R&I: What is the most unusual/interesting place you have ever visited?
Prague, in the Czech Republic. I was there for business and extended the trip. I’ve been to quite a few cities in Europe, and there’s usually some area that’s historic, and in Prague that area is much larger. It’s full of shops and restaurants and interesting sights.
R&I: What about this work do you find the most fulfilling or rewarding?
Helping my folks on a day-to-day basis get through whatever roadblocks they encounter. I like to use my own expertise to help them move their day along and solve whatever problem is bogging them down.
R&I: What do your friends and family think you do?
As hard as I try, it’s tough for them to understand. Saying that I buy insurance isn’t really descriptive of what I do because it happens only occasionally. My son is a civil engineer, so he understands parts of it. I’m really working hard with my three daughters to get them interested in the construction business, because there are so many things you can do.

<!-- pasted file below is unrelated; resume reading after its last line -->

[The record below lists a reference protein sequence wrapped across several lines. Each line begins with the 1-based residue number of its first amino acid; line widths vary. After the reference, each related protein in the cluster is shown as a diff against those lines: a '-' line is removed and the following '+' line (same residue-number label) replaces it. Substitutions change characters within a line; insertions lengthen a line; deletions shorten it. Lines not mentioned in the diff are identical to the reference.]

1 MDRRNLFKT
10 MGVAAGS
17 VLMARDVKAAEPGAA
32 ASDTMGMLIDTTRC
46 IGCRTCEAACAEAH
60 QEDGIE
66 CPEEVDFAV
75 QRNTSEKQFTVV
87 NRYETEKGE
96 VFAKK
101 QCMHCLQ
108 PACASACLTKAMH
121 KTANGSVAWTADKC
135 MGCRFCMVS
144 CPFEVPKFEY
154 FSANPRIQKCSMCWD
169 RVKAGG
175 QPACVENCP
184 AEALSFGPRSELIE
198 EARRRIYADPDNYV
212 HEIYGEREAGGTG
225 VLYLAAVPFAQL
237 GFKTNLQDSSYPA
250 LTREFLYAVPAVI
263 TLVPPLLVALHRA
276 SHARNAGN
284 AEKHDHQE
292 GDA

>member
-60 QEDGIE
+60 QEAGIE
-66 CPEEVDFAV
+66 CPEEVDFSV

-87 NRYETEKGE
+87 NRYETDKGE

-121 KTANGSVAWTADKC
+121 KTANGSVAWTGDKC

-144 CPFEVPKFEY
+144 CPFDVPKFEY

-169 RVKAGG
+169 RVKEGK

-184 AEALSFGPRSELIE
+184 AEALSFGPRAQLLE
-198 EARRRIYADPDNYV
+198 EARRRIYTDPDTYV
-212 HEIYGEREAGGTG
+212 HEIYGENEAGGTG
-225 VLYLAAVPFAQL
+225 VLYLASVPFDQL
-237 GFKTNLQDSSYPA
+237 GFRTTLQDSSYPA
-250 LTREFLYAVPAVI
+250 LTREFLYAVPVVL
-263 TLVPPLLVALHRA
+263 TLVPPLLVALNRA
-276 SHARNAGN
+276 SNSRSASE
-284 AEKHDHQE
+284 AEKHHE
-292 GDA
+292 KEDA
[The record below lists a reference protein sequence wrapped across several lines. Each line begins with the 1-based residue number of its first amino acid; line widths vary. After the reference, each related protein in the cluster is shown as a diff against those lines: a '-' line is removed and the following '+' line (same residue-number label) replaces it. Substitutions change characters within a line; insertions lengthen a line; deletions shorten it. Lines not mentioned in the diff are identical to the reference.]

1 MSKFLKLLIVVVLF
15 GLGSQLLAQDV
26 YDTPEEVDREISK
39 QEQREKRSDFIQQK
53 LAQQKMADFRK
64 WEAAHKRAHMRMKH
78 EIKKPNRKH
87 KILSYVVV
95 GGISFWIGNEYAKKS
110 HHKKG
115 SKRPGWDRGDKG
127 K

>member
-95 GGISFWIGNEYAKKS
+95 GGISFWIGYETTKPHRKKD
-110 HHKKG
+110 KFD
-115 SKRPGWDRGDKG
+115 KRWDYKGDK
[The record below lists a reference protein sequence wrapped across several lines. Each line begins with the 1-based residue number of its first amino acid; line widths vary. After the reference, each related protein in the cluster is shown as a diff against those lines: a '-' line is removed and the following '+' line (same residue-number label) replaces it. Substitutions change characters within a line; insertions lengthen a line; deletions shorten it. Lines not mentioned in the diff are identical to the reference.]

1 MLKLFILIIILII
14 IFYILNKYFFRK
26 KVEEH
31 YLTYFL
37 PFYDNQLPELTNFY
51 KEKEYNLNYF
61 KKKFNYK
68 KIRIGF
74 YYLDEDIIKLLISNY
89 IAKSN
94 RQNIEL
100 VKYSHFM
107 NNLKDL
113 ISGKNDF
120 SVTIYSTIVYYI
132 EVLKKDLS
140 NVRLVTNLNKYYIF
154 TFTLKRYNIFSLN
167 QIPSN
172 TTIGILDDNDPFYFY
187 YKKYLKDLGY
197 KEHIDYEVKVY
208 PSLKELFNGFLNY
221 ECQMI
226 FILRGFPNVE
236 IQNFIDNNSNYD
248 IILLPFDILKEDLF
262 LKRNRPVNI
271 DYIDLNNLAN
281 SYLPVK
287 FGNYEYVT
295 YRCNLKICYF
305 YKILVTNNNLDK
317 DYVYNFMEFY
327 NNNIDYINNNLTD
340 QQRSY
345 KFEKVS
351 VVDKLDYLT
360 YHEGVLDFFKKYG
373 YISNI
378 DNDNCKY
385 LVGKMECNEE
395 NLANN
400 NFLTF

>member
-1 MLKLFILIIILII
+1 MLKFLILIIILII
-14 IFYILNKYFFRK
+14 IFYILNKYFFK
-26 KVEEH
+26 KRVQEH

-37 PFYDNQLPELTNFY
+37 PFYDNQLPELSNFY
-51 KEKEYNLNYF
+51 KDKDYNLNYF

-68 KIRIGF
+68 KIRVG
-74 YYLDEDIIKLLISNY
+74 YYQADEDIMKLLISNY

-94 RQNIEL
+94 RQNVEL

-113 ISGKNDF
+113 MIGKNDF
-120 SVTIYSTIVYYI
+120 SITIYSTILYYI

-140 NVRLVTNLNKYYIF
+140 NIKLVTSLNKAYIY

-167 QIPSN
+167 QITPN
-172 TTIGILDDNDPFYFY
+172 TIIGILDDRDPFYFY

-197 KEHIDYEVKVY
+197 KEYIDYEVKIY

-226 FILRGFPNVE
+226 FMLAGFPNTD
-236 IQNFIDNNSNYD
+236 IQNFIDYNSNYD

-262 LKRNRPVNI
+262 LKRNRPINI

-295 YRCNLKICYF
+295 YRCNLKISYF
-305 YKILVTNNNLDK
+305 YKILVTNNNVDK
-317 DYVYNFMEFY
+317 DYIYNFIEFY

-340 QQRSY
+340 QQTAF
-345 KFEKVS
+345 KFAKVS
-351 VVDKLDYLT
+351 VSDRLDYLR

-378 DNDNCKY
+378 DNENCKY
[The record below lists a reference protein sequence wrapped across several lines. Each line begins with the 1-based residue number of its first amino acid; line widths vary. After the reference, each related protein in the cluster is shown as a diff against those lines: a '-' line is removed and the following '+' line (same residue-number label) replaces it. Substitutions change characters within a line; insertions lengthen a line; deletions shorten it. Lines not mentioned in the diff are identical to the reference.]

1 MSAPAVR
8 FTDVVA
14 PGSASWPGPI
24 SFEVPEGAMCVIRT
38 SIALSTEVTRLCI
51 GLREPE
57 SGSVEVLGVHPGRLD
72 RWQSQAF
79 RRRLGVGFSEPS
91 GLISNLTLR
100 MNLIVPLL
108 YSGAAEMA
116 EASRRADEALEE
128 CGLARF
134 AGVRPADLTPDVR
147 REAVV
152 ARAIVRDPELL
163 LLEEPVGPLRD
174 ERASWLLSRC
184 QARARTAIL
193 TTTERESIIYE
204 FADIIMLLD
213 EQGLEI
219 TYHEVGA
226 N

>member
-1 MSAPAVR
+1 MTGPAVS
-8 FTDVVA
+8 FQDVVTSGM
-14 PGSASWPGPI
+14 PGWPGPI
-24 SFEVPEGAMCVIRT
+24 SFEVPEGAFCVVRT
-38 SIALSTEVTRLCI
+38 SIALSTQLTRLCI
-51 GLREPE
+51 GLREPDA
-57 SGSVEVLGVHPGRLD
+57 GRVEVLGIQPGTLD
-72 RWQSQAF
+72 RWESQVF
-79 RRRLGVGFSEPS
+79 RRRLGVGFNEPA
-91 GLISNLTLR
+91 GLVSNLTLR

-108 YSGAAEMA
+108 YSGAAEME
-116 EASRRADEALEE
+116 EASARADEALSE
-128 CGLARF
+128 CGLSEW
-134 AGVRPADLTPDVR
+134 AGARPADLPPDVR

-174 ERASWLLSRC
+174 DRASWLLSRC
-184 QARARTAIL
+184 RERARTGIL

“The sky is not falling” when it comes to cyber security, but the threat is a growing challenge for companies.
“I am not a cyber apocalyptic kind of guy,” said Gen. Michael Hayden, former head of the Central Intelligence Agency and National Security Agency, who currently is a principal at the Chertoff Group, a security consultancy.
“There are lots of things to worry about in the cyber domain and you don’t have to be apocalyptic to be concerned,” said Hayden prior to his presentation at a Global Risk Forum sponsored by Lockton on Sunday afternoon on the geopolitical threats facing the United States.
“We have only begun to consider the threat as it currently exists in the cyber domain.”
Hayden said cyber risk is equal to the threat times your vulnerability to the threat, times the consequences of a successful attack.